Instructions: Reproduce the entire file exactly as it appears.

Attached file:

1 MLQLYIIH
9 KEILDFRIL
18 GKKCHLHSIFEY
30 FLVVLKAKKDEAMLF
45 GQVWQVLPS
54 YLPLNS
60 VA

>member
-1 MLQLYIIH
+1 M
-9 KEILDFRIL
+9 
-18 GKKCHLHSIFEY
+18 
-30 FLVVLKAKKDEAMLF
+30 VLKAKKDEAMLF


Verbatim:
1 MLQLYIIH
9 KEILDFRIL
18 GKKCHLHSIFEY
30 FLVVLKAKKDEAMLF
45 GQVWQVLPS
54 YLPLNS
60 VA

>member
-1 MLQLYIIH
+1 M
-9 KEILDFRIL
+9 
-18 GKKCHLHSIFEY
+18 
-30 FLVVLKAKKDEAMLF
+30 VLKAKKDEAMLF